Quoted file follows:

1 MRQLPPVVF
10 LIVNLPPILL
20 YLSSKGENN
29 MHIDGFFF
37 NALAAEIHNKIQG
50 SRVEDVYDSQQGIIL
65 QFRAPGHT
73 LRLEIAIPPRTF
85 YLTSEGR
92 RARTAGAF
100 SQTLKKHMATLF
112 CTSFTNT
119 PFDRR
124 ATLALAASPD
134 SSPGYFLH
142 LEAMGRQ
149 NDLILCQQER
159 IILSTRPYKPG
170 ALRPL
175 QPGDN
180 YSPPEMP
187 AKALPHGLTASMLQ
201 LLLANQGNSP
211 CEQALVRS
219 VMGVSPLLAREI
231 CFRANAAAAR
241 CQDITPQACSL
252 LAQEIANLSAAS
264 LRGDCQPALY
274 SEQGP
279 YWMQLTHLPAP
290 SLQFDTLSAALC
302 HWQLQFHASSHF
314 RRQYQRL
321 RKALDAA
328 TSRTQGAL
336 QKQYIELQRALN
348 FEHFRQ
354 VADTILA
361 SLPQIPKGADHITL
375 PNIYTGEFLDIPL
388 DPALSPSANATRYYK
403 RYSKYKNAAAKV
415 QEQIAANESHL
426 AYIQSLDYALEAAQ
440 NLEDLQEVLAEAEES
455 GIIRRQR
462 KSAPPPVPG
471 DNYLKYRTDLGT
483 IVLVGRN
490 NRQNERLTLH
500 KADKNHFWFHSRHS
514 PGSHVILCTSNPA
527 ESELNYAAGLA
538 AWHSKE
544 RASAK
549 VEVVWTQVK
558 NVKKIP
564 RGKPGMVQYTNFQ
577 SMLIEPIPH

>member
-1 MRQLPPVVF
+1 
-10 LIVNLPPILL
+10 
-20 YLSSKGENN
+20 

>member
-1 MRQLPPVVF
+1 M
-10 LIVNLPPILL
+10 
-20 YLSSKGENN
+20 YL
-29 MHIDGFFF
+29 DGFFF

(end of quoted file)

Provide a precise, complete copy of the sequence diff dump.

1 MRQLPPVVF
10 LIVNLPPILL
20 YLSSKGENN
29 MHIDGFFF
37 NALAAEIHNKIQG
50 SRVEDVYDSQQGIIL
65 QFRAPGHT
73 LRLEIAIPPRTF
85 YLTSEGR
92 RARTAGAF
100 SQTLKKHMATLF
112 CTSFTNT
119 PFDRR
124 ATLALAASPD
134 SSPGYFLH
142 LEAMGRQ
149 NDLILCQQER
159 IILSTRPYKPG
170 ALRPL
175 QPGDN
180 YSPPEMP
187 AKALPHGLTASMLQ
201 LLLANQGNSP
211 CEQALVRS
219 VMGVSPLLAREI
231 CFRANAAAAR
241 CQDITPQACSL
252 LAQEIANLSAAS
264 LRGDCQPALY
274 SEQGP
279 YWMQLTHLPAP
290 SLQFDTLSAALC
302 HWQLQFHASSHF
314 RRQYQRL
321 RKALDAA
328 TSRTQGAL
336 QKQYIELQRALN
348 FEHFRQ
354 VADTILA
361 SLPQIPKGADHITL
375 PNIYTGEFLDIPL
388 DPALSPSANATRYYK
403 RYSKYKNAAAKV
415 QEQIAANESHL
426 AYIQSLDYALEAAQ
440 NLEDLQEVLAEAEES
455 GIIRRQR
462 KSAPPPVPG
471 DNYLKYRTDLGT
483 IVLVGRN
490 NRQNERLTLH
500 KADKNHFWFHSRHS
514 PGSHVILCTSNPA
527 ESELNYAAGLA
538 AWHSKE
544 RASAK
549 VEVVWTQVK
558 NVKKIP
564 RGKPGMVQYTNFQ
577 SMLIEPIPH

>member
-1 MRQLPPVVF
+1 
-10 LIVNLPPILL
+10 
-20 YLSSKGENN
+20 

>member
-1 MRQLPPVVF
+1 M
-10 LIVNLPPILL
+10 
-20 YLSSKGENN
+20 YL
-29 MHIDGFFF
+29 DGFFF